When our physical health suffers we have an understandable emotional reaction. This response in turn influences recovery from the physical predicament. There isn't a single serious physical medical problem which doesn't have important psychological repercussions.
Some are more associated with the mental side of life than others – asthma is a classic common condition where stress is known to be an important onset trigger – sometimes even with fatal consequences. Anyone with severe asthma attacks should also be getting advice on stress management.
We also now know a very high proportion of sufferers from chronic heart disease are now found to also be enduring clinical depression. The problem is that the cardiologists might miss the symptoms of the low mood, with disastrous consequences. The mortality rate for heart disease is much worse if there is a co-occurrence of depression. We don't know yet exactly why this is, but we do know factors involved could include a tendency for the depressed not to take their treatment properly, and even not to turn up for appointments. It's also possible that those with important physical symptoms may themselves miss their own depressive symptoms. It might be that the direct physical consequence of the depression has an impact on the heart due to the release of stress chemicals in the blood stream.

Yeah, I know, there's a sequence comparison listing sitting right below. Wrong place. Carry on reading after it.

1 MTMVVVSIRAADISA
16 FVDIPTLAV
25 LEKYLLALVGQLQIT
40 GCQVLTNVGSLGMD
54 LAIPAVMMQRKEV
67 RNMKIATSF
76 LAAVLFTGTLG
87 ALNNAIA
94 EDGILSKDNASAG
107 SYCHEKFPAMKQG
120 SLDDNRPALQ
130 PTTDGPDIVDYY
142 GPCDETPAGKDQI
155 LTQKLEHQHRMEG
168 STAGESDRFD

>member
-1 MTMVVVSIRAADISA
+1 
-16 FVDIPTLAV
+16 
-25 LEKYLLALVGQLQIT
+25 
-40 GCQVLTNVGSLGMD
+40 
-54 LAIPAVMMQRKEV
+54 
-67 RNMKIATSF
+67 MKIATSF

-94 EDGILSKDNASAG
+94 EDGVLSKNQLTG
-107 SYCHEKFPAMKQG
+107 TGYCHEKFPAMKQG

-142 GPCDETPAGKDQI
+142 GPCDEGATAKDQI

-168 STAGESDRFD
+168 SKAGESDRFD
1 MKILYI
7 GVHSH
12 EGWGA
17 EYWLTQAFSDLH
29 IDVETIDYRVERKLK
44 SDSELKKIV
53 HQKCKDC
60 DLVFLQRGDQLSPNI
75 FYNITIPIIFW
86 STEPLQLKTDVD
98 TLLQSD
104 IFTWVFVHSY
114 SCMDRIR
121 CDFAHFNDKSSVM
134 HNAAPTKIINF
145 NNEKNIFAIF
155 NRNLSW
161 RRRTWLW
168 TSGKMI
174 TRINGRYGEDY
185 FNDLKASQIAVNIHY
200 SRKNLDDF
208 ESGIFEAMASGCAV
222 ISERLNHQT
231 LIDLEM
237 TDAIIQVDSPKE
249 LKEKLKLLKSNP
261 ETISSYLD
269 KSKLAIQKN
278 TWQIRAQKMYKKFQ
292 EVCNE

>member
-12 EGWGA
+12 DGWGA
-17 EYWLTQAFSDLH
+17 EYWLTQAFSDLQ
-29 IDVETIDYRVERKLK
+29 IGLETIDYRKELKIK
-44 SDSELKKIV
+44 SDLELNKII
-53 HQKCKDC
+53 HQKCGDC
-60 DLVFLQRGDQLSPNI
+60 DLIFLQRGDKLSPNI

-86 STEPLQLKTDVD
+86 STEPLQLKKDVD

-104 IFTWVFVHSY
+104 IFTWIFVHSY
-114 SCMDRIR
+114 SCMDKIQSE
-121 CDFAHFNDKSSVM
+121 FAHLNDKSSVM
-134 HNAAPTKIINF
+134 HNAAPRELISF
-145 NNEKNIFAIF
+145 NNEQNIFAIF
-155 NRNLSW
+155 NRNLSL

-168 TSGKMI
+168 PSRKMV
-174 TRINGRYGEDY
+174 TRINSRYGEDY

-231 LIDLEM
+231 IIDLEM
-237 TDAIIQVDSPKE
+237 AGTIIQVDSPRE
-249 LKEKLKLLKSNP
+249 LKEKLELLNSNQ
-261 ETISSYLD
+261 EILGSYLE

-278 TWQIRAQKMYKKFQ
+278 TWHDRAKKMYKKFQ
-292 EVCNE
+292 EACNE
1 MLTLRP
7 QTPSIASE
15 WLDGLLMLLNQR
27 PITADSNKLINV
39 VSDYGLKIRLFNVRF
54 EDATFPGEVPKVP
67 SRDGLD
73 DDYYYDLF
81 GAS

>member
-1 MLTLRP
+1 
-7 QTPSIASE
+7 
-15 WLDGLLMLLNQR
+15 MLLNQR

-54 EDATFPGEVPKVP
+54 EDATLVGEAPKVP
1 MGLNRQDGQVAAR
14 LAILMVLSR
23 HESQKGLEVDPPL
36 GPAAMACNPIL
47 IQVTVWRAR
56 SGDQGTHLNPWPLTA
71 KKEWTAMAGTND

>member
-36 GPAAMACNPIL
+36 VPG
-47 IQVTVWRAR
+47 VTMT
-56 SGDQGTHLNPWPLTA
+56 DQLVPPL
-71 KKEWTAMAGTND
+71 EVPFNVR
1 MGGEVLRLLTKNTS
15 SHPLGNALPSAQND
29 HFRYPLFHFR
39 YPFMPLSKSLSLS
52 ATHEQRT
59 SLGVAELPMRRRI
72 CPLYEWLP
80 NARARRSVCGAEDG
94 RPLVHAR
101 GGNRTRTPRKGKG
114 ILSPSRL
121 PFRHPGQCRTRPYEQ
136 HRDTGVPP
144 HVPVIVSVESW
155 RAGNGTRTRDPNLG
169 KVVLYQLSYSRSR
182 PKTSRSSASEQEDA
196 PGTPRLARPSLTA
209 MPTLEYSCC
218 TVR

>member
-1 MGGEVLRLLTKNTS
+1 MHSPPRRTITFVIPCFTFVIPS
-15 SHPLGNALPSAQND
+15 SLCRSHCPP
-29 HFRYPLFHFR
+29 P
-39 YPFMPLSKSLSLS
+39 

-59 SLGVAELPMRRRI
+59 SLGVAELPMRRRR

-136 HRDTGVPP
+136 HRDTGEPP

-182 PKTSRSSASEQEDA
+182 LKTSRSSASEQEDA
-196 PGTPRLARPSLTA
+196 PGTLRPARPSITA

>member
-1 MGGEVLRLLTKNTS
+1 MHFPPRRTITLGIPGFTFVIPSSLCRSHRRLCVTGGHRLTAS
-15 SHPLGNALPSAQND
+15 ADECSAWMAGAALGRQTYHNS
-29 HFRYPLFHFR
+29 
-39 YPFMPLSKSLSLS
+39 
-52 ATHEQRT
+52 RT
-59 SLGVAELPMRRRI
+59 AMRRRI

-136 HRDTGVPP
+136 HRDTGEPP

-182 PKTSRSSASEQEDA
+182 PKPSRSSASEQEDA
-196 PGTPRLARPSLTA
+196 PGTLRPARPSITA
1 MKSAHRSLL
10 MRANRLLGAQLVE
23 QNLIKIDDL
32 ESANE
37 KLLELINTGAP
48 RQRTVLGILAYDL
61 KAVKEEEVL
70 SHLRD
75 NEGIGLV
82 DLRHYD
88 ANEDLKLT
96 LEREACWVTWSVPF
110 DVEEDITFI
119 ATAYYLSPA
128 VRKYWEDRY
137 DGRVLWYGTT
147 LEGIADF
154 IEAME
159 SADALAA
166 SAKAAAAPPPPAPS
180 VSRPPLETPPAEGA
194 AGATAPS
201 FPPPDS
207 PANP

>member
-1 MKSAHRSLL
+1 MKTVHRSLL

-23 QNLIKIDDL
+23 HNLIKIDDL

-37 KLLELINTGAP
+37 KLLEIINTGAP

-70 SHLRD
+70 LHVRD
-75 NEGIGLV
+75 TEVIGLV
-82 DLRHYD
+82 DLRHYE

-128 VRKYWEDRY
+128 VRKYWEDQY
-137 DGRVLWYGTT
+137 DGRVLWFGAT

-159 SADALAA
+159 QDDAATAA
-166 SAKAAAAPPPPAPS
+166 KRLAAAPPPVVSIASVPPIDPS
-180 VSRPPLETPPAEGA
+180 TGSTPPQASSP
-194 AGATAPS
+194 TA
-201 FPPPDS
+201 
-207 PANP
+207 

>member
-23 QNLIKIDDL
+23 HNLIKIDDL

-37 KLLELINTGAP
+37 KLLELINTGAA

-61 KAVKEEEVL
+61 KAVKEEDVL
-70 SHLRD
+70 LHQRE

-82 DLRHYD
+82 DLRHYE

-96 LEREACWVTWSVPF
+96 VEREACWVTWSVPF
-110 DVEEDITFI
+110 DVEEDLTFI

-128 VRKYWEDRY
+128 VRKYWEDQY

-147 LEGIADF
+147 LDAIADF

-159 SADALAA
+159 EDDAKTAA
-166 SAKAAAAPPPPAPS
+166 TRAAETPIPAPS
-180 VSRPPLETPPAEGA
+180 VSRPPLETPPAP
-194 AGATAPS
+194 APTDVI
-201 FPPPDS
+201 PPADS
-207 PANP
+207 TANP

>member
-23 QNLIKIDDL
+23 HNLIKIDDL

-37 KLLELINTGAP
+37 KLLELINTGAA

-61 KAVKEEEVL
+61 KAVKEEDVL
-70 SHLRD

The treatment of these situations require particularly careful specialist intervention as the side-effects of drugs used for heart disease can cause depression, or be the secondary cause of low mood, due to side effects like impotence. Also some of the treatments for depression can interact badly with the heart disease itself or the drugs prescribed by cardiologists.
Our approach is to liaise very carefully, sensitively and comprehensively with those specialists involved in the management of physical conditions, and to tailor treatments to accommodate the physical aspects of the overall picture.
Clinical Partners have a team of Psychiatrists, Psychologists and Psychotherapists who are trained in this area and will be able to offer a full assessment, diagnosis and treatment programme.
By calling our Admissions Counsellor on 0203 326 9160 you will be able to talk in confidence about your situation and we can recommend a specialist to assist you.